4. Russian Spaniel Temperament And Personality
Don’t let their size fool you; the Russian Spaniel is a gun dog, and to perform at the level necessary, they need to be strong, have a brilliant sense of smell, and have bags of stamina. So keep this in the forefront of your mind if you think of a Russian Spaniel for a pet.
They need vigorous daily exercise to prevent them from becoming restless or hyperactive; if you love the outdoors, going on hikes, jogging, etc., this breed will be perfect for you. Russian Spaniels have a lovely temperament and enjoy being with family. If you have older kids that can play with the dog in the garden, they’ll spend many happy hours together.
Russian Spaniels are happy around other dogs, but their high prey drive makes them a menace to small creatures; even cats might feel nervous around a Russian Spaniel. While they aren’t an aggressive breed, even around strangers, they make excellent watchdogs and bark to alert you to any perceived threats. Russian Spaniels adapt well to apartments or houses without back yards; as long as they get ample daily exercise, they are small enough to be comfortable living arrangements.
5. Russian Spaniel Training
Russian Spaniels love to please their humans, and they are gun dogs, and that requires a reasonable amount of training. When they are young, Russian Spaniels can be overly boisterous and don’t like to listen to commands.
So begin training from a young age and be firm with your Russian Spaniel. There’s no necessity for a harsh or impatient attitude. As mentioned, they love to please, so positive training with consistency, calmness, and firmness are necessary. The dog will respond well to this type of training, and masses of praise with some treats thrown in will also help with the training.
They will make a good dog for first-time or novice owners as long as training starts early and the owner has the personality described above. Russian Spaniels make excellent dogs for older adults as long as they can fulfill their exercise needs; perhaps employing a dog walker would work if you are struck by owning a Russian Spaniel.
6. Russian Spaniel Health
As with any dog breed, health begins with the breeder you choose. You must research the breeders you think where you might purchase a puppy. It’s a crucial step if you want to avoid costly vet bills down the road or you don’t want the upset and pain of losing your dog well before you should.
Because of the breed’s rarity, it might be challenging to find a Russian Spaniel breeder in your local area. Typically we don’t advise buying puppies from another part of the country to be shipped to potential owners. It’s an essential step of purchasing a puppy that you meet the breeder, and you also get to meet the puppy’s parents.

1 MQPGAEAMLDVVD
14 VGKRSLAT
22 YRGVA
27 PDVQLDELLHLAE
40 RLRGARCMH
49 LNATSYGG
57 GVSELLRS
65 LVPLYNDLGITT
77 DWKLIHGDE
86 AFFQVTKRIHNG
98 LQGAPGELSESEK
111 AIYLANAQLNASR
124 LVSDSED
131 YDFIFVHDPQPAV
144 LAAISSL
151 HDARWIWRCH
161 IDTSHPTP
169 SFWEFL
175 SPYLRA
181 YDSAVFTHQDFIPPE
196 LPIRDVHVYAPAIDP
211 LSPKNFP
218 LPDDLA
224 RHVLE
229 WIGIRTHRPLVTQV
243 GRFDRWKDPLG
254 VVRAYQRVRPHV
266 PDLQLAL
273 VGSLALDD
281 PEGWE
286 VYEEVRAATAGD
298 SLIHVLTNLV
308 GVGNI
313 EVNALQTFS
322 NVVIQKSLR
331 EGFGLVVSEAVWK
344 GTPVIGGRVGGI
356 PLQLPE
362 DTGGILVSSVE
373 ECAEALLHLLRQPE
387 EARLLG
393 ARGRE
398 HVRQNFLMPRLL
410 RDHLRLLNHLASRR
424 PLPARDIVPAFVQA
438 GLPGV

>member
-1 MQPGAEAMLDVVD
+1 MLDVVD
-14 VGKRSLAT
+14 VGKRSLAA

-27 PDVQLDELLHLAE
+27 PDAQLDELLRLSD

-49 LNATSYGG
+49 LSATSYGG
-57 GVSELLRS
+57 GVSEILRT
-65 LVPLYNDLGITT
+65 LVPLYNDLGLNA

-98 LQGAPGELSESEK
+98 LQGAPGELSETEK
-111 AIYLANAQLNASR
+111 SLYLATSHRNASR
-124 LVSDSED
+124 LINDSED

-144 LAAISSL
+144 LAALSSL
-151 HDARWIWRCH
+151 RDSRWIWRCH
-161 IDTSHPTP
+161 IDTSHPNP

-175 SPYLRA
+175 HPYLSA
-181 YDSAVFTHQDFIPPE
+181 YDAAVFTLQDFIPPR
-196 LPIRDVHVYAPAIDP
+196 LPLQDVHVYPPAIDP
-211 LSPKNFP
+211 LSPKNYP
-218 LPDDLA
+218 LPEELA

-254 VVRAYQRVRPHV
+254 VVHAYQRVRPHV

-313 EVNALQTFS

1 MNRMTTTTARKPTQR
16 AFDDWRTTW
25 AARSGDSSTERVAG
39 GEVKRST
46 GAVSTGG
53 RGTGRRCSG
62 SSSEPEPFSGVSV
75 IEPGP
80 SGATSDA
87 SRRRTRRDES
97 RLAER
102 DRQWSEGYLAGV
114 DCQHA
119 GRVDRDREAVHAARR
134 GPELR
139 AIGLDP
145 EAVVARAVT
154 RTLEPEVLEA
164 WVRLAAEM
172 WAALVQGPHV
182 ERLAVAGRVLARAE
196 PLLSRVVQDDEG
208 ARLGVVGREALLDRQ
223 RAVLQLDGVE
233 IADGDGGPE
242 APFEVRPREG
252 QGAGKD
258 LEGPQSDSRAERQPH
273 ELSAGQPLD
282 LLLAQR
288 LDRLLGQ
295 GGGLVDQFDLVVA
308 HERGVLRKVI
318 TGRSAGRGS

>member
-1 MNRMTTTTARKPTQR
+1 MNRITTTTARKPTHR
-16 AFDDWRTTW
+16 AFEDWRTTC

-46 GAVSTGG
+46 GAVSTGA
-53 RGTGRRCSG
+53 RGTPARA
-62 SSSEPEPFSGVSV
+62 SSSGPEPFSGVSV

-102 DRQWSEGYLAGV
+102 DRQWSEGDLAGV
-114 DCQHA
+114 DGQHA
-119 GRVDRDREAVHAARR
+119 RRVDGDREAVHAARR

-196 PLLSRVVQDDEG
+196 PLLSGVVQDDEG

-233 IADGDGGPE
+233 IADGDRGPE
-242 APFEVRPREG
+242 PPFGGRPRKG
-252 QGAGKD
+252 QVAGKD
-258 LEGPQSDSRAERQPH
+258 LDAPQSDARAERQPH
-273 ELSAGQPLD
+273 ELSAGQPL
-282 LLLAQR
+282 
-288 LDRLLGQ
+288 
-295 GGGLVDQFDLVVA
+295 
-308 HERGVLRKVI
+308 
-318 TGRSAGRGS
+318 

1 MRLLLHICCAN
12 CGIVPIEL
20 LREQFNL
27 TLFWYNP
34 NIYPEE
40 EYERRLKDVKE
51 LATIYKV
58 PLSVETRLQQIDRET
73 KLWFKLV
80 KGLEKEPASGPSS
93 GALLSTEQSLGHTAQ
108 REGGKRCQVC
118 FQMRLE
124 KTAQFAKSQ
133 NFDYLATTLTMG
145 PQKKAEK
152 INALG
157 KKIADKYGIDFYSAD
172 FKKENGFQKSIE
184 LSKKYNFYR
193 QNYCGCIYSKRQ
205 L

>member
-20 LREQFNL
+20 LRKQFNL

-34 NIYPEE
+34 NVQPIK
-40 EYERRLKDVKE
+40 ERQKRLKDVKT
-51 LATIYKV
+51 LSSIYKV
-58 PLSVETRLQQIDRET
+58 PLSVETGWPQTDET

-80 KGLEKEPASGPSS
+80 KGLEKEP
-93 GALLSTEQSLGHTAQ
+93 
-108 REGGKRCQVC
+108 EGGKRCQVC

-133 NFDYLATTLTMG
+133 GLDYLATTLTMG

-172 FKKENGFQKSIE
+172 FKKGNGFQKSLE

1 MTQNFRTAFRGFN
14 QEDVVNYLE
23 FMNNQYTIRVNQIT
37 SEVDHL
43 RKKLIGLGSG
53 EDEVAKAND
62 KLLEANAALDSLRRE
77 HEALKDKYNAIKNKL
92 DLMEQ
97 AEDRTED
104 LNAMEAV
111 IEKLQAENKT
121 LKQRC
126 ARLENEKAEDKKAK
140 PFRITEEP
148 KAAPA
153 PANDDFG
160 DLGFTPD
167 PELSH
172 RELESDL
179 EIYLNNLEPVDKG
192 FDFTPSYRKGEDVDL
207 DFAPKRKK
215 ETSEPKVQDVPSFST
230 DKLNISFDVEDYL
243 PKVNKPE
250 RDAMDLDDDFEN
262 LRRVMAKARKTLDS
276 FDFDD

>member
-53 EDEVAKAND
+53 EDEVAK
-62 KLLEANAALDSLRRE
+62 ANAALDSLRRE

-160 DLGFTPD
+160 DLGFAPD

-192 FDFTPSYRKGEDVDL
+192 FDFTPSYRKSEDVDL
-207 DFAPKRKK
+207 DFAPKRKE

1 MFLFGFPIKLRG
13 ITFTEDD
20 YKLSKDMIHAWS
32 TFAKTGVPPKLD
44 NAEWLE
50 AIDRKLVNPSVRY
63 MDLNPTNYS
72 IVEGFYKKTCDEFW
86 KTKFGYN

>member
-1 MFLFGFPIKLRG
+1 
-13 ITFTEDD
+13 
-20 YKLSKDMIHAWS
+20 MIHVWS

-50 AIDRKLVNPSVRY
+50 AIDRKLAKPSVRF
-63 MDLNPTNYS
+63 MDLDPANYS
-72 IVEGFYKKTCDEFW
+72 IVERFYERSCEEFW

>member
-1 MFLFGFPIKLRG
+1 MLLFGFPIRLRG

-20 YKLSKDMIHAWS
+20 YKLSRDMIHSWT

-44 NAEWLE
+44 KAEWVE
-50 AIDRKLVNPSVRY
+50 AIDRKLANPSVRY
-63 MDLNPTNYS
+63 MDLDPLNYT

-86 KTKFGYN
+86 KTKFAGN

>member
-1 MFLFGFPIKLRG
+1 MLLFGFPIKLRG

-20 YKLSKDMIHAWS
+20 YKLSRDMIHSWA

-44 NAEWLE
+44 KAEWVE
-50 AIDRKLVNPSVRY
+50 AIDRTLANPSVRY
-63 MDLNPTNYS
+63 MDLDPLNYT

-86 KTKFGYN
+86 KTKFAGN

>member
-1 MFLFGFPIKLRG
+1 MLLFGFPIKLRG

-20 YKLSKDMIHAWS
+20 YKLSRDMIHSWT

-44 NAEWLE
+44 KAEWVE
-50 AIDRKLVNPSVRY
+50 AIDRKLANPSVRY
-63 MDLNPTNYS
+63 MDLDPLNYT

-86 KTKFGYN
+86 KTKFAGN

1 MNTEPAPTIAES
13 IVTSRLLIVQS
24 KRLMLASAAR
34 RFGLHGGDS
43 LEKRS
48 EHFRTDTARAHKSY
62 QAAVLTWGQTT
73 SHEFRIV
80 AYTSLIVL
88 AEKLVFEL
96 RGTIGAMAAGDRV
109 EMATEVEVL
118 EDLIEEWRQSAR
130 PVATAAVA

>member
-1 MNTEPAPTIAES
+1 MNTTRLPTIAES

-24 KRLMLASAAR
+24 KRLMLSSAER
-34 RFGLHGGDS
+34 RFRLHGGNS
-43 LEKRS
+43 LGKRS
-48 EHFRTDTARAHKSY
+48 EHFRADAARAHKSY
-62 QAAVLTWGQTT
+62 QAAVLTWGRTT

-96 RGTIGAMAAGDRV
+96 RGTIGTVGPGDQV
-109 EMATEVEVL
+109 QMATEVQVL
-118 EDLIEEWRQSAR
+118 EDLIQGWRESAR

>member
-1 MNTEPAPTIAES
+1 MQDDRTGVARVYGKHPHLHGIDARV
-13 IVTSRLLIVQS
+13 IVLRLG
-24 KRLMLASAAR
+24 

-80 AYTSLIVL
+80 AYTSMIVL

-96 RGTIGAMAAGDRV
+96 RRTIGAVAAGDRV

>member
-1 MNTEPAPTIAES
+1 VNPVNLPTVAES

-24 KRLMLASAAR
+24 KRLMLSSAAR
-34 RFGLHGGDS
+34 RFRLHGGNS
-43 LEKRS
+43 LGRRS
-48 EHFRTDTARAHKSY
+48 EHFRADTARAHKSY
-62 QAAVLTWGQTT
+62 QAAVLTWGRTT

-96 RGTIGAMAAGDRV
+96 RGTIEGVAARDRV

Russian Spaniels are usually a healthy dog breed, but there are some concerns to watch out for; obesity can be an issue with this dog; they are prone to overeating. Piling on masses of weight can lead to severe health conditions such as diabetes, heart conditions, bone and joint problems.
Any dog with folding ears, huge ones, can develop ear infections. These can be very testing and can occur frequently. Try to avoid them at all costs by regularly cleaning and drying your Russian Spaniel’s ears. You can always tell if an ear infection is bothering your dog; he will shake his head, try to scratch his ears, sometimes so much he can make the inside ear flap red and bleeding. If there’s a fungal infection, you’ll know because there will be a pungent odor when you get close to your dog’s ears; it’s a pretty unpleasant smell. Try to use a vet-recommended doggy ear cleaner at least once or twice each week, and after each time, you bath your dog.
Final Thoughts – Russian Spaniel Pros And Cons
- Russian Spaniels adapt to apartment living easily and cope well with lifestyle changes.
- The Russian Spaniel is a low to moderate shedder and has minimal grooming needs.
- Russian Spaniels are very child-oriented dogs and are very close and affectionate with their family.
- Providing the dog gets sufficient amounts of exercise, Russian Spaniels make excellent pets for older adults.
- Russian Spaniels are not hypoallergenic dogs.
- The dog tends to overeat if given a chance and has a propensity to become overweight.
- Russian Spaniels have a high prey drive and can chase small creatures, ignoring their human’s commands.
- This dog breed does not do well when left on their own at home and can suffer from separation anxiety.
- Russian Spaniels have a stubborn nature, so they can make life difficult for first-time owners.